It’s not just tech startups lighting their investors’ money on fire in the hope of repeating Twitter’s 2007 SXSW breakout. The social scene here also features a wide variety of big-name Establishment firms looking to capture “mind share” by giving away free beer, tacos and BBQ–anytime I am overcome with SXSW-scheduling angst over which panel I won’t be able to attend, I can chill at the Scotts Miracle-Gro Connected Yard, the McDonald’s Loft, the Budweiser Beer Garage, or the Comcast Social Media Lounge.

I don’t know how all of these companies can get an acceptable return on their investment. What I do know: I’m not getting out of this place any skinnier.

Caring about social sharing, more or less

I recently made a non-trivial change in how I share links to my work on social media, and I’ll bet you didn’t notice: I stopped touting my work on Tumblr and resumed sharing it on Google+.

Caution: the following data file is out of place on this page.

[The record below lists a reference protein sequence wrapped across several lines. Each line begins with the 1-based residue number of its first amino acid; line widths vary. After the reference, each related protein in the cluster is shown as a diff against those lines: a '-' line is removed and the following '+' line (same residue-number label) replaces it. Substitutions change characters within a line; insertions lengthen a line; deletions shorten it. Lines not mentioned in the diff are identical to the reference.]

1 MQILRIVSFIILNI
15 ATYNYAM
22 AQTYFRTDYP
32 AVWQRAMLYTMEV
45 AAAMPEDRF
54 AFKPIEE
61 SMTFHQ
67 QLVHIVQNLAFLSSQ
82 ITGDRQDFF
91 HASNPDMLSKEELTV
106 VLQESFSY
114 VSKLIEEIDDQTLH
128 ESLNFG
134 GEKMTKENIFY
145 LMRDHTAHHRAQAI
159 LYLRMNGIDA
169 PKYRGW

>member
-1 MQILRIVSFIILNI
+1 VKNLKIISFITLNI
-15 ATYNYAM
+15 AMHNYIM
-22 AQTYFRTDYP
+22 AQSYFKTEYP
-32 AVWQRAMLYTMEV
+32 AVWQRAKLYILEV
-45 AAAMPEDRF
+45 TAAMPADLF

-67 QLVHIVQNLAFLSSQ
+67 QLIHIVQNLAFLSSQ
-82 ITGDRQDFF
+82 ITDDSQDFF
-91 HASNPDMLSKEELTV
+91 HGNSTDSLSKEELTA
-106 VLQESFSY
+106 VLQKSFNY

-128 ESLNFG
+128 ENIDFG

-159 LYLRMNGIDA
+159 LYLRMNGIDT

Social-network icons

But why would you, when my Tumblr presence has seen so little (sorry, buzzword alert) engagement since I opened an account there in February 2012 basically to augment my social-media literacy?

I had no idea at the time that in less than two years Yahoo would have bought Tumblr and that I would begin writing for a Yahoo site that uses Tumblr as part of its editing system. In other words, so much for worrying about being Tumblr-illiterate.